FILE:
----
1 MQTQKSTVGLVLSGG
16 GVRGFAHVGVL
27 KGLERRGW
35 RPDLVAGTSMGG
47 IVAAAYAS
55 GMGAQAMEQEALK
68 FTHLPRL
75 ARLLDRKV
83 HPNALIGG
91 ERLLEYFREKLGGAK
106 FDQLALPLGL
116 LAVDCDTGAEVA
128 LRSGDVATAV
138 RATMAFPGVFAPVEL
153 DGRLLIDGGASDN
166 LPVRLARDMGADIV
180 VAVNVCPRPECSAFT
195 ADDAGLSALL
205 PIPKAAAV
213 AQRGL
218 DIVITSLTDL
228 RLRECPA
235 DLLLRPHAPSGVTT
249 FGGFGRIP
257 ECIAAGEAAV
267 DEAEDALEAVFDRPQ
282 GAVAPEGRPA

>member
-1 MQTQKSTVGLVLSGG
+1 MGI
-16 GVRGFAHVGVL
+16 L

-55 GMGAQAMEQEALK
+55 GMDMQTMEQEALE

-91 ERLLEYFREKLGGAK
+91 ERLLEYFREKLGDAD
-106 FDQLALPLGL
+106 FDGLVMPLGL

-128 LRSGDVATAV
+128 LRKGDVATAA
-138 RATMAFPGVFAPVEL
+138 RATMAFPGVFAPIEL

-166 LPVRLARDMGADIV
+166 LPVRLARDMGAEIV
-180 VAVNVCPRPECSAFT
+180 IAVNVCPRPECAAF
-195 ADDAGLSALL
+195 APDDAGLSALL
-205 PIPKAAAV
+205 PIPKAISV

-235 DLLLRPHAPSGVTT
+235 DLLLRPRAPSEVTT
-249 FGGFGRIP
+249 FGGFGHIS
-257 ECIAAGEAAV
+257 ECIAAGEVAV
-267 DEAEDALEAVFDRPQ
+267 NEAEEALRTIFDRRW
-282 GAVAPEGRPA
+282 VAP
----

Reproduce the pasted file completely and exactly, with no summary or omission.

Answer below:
1 MQTQKSTVGLVLSGG
16 GVRGFAHVGVL
27 KGLERRGW
35 RPDLVAGTSMGG
47 IVAAAYAS
55 GMGAQAMEQEALK
68 FTHLPRL
75 ARLLDRKV
83 HPNALIGG
91 ERLLEYFREKLGGAK
106 FDQLALPLGL
116 LAVDCDTGAEVA
128 LRSGDVATAV
138 RATMAFPGVFAPVEL
153 DGRLLIDGGASDN
166 LPVRLARDMGADIV
180 VAVNVCPRPECSAFT
195 ADDAGLSALL
205 PIPKAAAV
213 AQRGL
218 DIVITSLTDL
228 RLRECPA
235 DLLLRPHAPSGVTT
249 FGGFGRIP
257 ECIAAGEAAV
267 DEAEDALEAVFDRPQ
282 GAVAPEGRPA

>member
-1 MQTQKSTVGLVLSGG
+1 MGI
-16 GVRGFAHVGVL
+16 L

-55 GMGAQAMEQEALK
+55 GMDMQTMEQEALE

-91 ERLLEYFREKLGGAK
+91 ERLLEYFREKLGDAD
-106 FDQLALPLGL
+106 FDGLVMPLGL

-128 LRSGDVATAV
+128 LRKGDVATAA
-138 RATMAFPGVFAPVEL
+138 RATMAFPGVFAPIEL

-166 LPVRLARDMGADIV
+166 LPVRLARDMGAEIV
-180 VAVNVCPRPECSAFT
+180 IAVNVCPRPECAAF
-195 ADDAGLSALL
+195 APDDAGLSALL
-205 PIPKAAAV
+205 PIPKAISV

-235 DLLLRPHAPSGVTT
+235 DLLLRPRAPSEVTT
-249 FGGFGRIP
+249 FGGFGHIS
-257 ECIAAGEAAV
+257 ECIAAGEVAV
-267 DEAEDALEAVFDRPQ
+267 NEAEEALRTIFDRRW
-282 GAVAPEGRPA
+282 VAP